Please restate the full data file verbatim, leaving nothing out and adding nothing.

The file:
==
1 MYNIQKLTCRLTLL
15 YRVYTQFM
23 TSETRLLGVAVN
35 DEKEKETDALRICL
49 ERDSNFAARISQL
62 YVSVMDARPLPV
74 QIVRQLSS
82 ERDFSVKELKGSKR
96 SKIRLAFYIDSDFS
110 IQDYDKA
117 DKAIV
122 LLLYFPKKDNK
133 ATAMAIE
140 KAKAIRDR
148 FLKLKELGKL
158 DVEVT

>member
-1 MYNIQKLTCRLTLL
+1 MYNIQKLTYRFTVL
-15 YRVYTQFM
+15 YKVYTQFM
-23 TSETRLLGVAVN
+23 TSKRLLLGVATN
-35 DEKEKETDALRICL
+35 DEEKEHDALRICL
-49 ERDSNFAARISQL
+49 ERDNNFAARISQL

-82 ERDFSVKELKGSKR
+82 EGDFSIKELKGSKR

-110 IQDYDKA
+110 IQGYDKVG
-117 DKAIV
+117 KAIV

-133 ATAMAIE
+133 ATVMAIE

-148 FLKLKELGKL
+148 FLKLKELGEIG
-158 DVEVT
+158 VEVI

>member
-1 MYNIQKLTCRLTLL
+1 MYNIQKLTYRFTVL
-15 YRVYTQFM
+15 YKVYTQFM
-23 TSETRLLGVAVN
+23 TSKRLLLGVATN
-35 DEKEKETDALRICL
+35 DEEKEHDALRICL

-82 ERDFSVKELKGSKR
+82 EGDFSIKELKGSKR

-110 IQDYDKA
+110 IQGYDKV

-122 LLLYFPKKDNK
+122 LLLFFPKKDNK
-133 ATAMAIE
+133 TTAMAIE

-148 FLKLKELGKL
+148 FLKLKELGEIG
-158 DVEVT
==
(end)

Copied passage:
1 MYNIQKLTCRLTLL
15 YRVYTQFM
23 TSETRLLGVAVN
35 DEKEKETDALRICL
49 ERDSNFAARISQL
62 YVSVMDARPLPV
74 QIVRQLSS
82 ERDFSVKELKGSKR
96 SKIRLAFYIDSDFS
110 IQDYDKA
117 DKAIV
122 LLLYFPKKDNK
133 ATAMAIE
140 KAKAIRDR
148 FLKLKELGKL
158 DVEVT

>member
-1 MYNIQKLTCRLTLL
+1 MYNIQKLTYRFTVL
-15 YRVYTQFM
+15 YKVYTQFM
-23 TSETRLLGVAVN
+23 TSKRLLLGVATN
-35 DEKEKETDALRICL
+35 DEEKEHDALRICL
-49 ERDSNFAARISQL
+49 ERDNNFAARISQL

-82 ERDFSVKELKGSKR
+82 EGDFSIKELKGSKR

-110 IQDYDKA
+110 IQGYDKVG
-117 DKAIV
+117 KAIV

-133 ATAMAIE
+133 ATVMAIE

-148 FLKLKELGKL
+148 FLKLKELGEIG
-158 DVEVT
+158 VEVI

>member
-1 MYNIQKLTCRLTLL
+1 MYNIQKLTYRFTVL
-15 YRVYTQFM
+15 YKVYTQFM
-23 TSETRLLGVAVN
+23 TSKRLLLGVATN
-35 DEKEKETDALRICL
+35 DEEKEHDALRICL

-82 ERDFSVKELKGSKR
+82 EGDFSIKELKGSKR

-110 IQDYDKA
+110 IQGYDKV

-122 LLLYFPKKDNK
+122 LLLFFPKKDNK
-133 ATAMAIE
+133 TTAMAIE

-148 FLKLKELGKL
+148 FLKLKELGEIG
-158 DVEVT